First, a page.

Menstrual cups seem to be everywhere these days, yet many people are still confused about what exactly, they are. There is lots of myth busting to be done around menstrual cups, so let’s get started.
Menstrual cups are an alternative to tampons or pads. They are small cups, about the size of a shot glass. The average amount of blood a woman loses during her period is exactly this amount, and therefore the cup is sized perfectly! There are many brands on the market these days, although most cost around $30. Menstrual cups are inserted into the vagina (need to be “folded up”), and ultimately form a suction to the inside walls of the vagina which helps keep it in its place. The cup can be worn for up to a full 12 hours, and then removed at the end of the day. The blood is simply washed out, or flushed into the toilet. And then the cup gets cleaned and re-inserted.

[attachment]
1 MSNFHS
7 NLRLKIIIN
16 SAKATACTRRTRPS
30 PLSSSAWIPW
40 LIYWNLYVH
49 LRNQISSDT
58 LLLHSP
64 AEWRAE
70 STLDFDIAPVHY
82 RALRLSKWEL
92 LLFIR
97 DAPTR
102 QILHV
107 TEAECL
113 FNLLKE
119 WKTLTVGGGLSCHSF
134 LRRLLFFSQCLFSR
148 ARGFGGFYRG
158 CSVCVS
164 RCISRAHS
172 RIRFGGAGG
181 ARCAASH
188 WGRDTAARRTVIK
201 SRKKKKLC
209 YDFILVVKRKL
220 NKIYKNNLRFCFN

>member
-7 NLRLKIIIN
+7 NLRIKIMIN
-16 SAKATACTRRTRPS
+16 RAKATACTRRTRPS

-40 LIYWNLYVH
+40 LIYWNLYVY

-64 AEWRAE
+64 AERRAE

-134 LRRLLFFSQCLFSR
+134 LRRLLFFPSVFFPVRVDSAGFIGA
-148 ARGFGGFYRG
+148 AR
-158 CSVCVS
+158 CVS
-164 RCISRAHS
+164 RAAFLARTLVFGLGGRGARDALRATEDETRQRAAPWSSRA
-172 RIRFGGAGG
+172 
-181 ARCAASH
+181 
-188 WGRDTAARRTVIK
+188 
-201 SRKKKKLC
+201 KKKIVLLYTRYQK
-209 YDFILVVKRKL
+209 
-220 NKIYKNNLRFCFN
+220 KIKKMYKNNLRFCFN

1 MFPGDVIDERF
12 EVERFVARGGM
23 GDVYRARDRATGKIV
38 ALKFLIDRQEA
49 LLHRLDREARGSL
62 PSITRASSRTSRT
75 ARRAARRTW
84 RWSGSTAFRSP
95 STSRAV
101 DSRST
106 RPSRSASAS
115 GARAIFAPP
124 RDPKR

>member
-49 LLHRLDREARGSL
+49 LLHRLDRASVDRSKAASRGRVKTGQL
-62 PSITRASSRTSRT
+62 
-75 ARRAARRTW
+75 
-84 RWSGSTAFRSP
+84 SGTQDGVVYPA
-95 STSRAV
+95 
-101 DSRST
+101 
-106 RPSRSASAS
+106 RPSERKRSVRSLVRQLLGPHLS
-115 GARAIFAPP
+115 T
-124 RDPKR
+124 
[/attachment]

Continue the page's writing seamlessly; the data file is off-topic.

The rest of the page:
Here are a few other fun tid-bits to know about a menstrual cup:
- They do not need to be sterilized, since the vagina is not sterile. Simply clean with mild soap and water, if necessary
- There is no increased risk of toxic shock syndrome with menstrual cups
- They can be safely used with an IUD
- They are better for the environment, since they are meant to be reused and most last up to 10 years!
- They will save you money, since you do not need to keep buying other products like tampons or pads
Inserting a menstrual cup can be tricky, and requires a few tries at getting it right. It can also be especially difficult for women with vaginismus to maneuver the cup into the vagina, although this is usually no harder than inserting a large tampon. If you have vaginismus, and would like to use a menstrual cup – the clinicians at Maze women’s health would be happy to help guide you.